book Archive

Book Review: Louder Than Hell

For journalist-authors, there are myriad ways to tell a story. The easiest – and often most effective – is to write the story as narrative, and insert quotes from those who were there to supports the assertions made in said narrative. It’s a tried-and-true method that works, and readers can follow it. But there’s another

Book Review: Vinyl Lives II

James Goss‘ 2010 book Vinyl Lives was built around a series of interviews the author conducted with owners of independent record stores around the country. Woven together, these individual stories painted a picture of the state of this niche market. Consistent themes developed; chief among these was the idea that owning and operating a record

Book (P)review: Boys Don’t Lie – A History of Shoes

On my desk at the moment is a pre-release Kindle copy of Mary E. Donnelly‘s long awaited book about the Zion, IL powerpop group. Shoes began their recording career in the 1970s and continue to present-day; in fact they’ll be making a relatively rare live appearance soon, at this year’s SXSW. (If you’re going to

Book Review: 101 Essential Rock Records

I’m predisposed to like a work such as Jeff Gold‘s new book, 101 Essential Rock Records: The Golden Age of Vinyl from The Beatles to the Sex Pistols. Anything that connects with my interest in music and words-about-music has a better than even chance of finding favor with me. But this book is special beyond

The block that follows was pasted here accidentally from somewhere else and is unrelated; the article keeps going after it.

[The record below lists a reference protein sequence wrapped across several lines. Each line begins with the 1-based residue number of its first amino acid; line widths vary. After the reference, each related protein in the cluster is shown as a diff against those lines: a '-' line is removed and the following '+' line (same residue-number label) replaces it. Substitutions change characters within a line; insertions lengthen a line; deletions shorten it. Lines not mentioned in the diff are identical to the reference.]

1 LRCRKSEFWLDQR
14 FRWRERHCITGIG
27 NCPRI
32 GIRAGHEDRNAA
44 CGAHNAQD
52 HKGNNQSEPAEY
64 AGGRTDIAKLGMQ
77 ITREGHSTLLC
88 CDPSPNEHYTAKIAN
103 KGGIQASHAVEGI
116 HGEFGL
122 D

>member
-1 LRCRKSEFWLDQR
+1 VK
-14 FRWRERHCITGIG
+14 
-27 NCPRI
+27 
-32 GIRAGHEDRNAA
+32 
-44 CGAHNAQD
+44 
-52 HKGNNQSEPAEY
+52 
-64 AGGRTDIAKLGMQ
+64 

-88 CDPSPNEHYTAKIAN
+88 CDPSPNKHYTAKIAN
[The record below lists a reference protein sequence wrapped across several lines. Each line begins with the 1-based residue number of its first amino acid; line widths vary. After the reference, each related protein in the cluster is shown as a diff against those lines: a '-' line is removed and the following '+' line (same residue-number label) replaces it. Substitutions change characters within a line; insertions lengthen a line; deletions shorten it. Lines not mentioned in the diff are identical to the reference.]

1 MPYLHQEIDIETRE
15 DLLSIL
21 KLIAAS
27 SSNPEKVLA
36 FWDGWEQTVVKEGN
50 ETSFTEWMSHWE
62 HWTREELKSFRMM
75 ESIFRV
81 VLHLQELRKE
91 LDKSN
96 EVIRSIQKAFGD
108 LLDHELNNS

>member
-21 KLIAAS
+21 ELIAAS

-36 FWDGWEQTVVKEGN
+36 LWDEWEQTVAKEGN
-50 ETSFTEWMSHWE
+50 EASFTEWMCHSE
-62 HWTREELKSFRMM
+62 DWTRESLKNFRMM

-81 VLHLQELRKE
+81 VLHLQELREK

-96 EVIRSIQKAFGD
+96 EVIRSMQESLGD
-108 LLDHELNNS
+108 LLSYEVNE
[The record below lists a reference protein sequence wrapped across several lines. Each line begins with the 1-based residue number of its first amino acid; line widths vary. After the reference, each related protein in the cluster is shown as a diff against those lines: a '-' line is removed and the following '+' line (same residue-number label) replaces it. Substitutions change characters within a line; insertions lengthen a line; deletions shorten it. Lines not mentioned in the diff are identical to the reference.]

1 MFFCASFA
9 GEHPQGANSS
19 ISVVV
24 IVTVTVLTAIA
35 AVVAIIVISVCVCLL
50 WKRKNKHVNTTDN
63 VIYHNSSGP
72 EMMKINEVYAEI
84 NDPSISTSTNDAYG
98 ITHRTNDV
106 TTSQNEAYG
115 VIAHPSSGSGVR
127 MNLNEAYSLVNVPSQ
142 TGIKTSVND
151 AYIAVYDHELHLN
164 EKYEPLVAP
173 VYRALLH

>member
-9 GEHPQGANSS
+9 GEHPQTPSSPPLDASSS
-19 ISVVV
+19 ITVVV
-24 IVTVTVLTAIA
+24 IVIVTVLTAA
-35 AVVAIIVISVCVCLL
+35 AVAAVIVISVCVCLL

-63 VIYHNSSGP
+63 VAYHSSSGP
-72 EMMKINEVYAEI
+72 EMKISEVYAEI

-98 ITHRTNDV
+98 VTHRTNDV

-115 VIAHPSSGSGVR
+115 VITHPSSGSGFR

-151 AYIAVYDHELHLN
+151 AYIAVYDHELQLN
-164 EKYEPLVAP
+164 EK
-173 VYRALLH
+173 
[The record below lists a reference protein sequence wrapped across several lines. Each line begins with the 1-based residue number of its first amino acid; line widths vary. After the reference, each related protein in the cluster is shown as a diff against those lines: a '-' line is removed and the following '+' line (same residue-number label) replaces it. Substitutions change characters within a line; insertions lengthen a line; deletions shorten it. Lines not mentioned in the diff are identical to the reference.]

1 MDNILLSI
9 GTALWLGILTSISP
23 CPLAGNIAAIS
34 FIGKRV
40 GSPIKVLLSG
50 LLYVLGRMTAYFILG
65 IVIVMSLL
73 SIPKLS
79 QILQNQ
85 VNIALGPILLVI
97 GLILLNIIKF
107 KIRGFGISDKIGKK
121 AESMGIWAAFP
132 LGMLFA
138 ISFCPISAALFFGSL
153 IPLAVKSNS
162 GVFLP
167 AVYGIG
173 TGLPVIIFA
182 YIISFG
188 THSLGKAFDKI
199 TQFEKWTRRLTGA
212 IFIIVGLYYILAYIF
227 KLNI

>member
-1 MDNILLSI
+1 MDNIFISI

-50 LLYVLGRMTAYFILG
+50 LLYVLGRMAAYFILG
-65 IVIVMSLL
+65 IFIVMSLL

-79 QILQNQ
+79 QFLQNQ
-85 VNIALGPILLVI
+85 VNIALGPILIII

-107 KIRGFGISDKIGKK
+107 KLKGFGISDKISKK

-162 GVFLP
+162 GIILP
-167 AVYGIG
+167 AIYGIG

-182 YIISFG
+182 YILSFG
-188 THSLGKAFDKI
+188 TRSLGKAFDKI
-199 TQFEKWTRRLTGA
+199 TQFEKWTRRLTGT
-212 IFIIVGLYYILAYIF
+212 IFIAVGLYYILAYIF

Book Review: The Me Generation…By Me

As someone who (a) is a writer and (b) grew up immersed in the pop culture of the 1960s, Ken Levine would seem ideally suited to write a book about that decade. That he’s a comedy writer (M*A*S*H, Cheers, Frasier and host of other well-known shows) would suggest he could deftly weave humor into such

Book Review: Dick Wagner – Not Only Women Bleed

I’m decidedly old-school about any number of things. I prefer vinyl records to CDs (and CDs to mp3 files), and real books to e-books. But when I learned that famed and legendary guitarist/composer Dick Wagner had penned a book about his life in music, and that Not Only Women Bleed would be available only in

Book Review: Ticket Masters

Every now and then, I’ll find myself engaged in a conversation with someone who laments the fact that “they don’t make movies like they used to.” In the old days, the argument goes, they had good guys and bad guys, and you usually knew who was which. Sure, there might be a plot twist where

Book Review: If You Like the Beatles…

When I heard the title, I was immediately hooked: Bruce Pollock‘s If You Like the Beatles sports the irresistible tag line/come-on, “Here are over 200 bands, films, records and other oddities that you will love.” That intro positions the book – in my mind, at least – as something of a modern-day Rock Book of

Book Review: Jerry Lee Lewis, Lost and Found

In the 21st century, it’s a bit of a challenge for a writer – even a very good one – to write a book about one of rock’n’roll’s early leaders. Because, of course, it’s all been done before. What could anyone possibly have new to say about such an oft-covered artist as Jerry Lee Lewis?

Book Review: The Stooges – Head On

There are a few characteristics that – when present – enhance the quality and readability of a book. When the subject is a band, figure or personality in the rock idiom – though in fact this is something of a global truth applicable to much more than rock music – if the author has an